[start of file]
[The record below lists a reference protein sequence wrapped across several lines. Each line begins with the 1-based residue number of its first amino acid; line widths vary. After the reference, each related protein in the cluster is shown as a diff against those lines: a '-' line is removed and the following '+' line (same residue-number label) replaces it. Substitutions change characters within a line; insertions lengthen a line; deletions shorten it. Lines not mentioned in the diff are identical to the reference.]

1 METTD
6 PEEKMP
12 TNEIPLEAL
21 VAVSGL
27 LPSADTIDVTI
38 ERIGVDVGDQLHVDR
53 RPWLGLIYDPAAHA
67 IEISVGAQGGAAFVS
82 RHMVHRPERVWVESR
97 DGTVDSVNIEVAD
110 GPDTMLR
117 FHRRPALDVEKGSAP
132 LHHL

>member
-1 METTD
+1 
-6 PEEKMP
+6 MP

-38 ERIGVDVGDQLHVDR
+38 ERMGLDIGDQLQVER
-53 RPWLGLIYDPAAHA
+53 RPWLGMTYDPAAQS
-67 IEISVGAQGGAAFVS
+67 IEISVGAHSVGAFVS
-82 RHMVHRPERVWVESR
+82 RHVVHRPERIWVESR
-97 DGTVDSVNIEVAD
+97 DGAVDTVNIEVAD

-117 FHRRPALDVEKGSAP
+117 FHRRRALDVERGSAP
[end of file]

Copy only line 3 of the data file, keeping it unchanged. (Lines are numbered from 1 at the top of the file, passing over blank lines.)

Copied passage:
6 PEEKMP